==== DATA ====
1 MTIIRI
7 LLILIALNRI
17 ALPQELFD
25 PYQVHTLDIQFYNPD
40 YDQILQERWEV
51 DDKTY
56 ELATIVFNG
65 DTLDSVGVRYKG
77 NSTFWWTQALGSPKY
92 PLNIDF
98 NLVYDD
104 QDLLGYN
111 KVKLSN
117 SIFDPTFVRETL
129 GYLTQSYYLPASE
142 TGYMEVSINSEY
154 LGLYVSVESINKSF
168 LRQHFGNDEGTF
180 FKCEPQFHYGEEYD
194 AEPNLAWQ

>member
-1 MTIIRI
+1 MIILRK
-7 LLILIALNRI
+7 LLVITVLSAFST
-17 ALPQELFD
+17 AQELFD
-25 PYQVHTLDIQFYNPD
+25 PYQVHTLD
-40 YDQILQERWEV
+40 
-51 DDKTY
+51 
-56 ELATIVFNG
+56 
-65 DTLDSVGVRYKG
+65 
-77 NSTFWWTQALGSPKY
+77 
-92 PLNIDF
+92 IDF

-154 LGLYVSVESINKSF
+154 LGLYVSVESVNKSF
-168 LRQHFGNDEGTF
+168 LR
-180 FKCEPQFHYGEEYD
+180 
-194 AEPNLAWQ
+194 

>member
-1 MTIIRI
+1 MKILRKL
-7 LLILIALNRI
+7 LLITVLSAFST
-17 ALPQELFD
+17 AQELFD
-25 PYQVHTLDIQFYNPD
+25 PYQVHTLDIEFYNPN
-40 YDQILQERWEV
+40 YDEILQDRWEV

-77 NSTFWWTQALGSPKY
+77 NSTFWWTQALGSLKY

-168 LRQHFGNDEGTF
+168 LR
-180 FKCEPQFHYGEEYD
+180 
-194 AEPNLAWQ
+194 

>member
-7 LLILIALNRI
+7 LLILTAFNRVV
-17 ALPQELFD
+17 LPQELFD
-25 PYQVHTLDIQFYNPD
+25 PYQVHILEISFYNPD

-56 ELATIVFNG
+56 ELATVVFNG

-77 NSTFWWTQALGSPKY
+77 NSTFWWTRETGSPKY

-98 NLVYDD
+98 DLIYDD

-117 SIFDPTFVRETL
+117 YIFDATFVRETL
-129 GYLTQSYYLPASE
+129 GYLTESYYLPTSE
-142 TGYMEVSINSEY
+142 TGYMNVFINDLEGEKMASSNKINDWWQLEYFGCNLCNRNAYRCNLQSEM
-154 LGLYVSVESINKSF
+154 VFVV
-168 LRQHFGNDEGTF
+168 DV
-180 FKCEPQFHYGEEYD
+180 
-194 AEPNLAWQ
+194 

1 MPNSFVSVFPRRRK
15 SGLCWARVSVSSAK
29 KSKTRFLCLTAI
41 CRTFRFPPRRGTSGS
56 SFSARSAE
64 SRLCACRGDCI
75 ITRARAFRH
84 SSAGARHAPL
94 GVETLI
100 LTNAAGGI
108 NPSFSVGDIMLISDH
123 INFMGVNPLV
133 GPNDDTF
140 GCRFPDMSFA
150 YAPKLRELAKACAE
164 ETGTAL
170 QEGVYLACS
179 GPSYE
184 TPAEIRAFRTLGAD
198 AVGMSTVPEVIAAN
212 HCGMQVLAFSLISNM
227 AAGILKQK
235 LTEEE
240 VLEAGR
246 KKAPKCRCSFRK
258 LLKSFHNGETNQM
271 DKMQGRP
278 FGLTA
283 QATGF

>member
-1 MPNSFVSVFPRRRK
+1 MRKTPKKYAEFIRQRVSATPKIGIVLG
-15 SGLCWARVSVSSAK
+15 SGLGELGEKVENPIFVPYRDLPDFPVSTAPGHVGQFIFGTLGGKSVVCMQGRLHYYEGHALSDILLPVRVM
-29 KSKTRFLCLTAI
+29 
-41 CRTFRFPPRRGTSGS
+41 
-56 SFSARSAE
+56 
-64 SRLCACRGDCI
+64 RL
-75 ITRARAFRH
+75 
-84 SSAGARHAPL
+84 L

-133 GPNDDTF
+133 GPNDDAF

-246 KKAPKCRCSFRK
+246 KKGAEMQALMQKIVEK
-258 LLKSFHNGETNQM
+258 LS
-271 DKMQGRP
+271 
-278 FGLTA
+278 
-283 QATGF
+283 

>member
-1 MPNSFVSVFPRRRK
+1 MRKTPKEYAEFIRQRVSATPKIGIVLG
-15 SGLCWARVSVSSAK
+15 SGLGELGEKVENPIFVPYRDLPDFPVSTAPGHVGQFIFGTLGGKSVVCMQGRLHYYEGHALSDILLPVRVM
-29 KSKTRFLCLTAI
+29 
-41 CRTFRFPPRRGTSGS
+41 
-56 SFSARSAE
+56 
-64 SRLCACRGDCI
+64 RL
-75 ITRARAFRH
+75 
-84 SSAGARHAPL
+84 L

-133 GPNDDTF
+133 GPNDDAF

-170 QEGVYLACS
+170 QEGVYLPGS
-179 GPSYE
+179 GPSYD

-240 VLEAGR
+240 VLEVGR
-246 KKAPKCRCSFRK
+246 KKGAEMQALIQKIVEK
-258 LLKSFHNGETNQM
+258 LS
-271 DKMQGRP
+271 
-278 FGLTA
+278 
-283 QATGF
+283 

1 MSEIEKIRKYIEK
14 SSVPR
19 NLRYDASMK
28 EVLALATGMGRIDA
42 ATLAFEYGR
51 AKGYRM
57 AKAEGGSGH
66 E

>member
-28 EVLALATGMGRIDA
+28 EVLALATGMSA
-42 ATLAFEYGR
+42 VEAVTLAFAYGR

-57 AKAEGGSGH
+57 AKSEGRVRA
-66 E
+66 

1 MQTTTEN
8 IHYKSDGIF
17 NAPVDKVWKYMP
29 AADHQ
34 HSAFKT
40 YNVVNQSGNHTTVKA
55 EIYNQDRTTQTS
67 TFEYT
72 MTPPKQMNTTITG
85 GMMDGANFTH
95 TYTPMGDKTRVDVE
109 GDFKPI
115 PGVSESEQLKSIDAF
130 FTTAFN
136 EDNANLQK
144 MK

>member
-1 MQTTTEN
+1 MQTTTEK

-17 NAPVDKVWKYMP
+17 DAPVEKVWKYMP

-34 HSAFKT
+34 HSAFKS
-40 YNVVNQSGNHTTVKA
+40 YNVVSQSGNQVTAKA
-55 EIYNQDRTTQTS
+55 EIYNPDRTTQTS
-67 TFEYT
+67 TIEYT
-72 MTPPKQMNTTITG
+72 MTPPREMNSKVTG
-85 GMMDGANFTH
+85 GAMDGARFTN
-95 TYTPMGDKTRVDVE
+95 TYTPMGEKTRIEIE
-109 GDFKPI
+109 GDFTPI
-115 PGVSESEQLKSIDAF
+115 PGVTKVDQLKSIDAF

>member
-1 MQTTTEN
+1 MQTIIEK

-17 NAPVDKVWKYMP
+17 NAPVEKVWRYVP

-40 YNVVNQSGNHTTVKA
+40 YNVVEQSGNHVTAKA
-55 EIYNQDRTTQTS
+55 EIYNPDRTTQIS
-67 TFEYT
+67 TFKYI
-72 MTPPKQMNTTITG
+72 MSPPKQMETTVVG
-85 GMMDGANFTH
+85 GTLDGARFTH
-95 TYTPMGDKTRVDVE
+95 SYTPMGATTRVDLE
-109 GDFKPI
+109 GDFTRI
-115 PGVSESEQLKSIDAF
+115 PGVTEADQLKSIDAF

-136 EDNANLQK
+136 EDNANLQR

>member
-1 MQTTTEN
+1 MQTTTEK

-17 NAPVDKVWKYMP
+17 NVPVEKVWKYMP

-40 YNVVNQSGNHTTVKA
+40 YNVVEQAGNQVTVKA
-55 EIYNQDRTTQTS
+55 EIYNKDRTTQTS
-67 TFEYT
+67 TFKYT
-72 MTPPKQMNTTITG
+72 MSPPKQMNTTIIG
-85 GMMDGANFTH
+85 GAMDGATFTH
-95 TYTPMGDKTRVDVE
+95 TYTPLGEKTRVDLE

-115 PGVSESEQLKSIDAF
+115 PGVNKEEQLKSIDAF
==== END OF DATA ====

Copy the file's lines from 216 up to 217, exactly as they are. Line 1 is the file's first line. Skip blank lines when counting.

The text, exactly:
95 TYTPMGDKTRVDVE
109 GDFKPI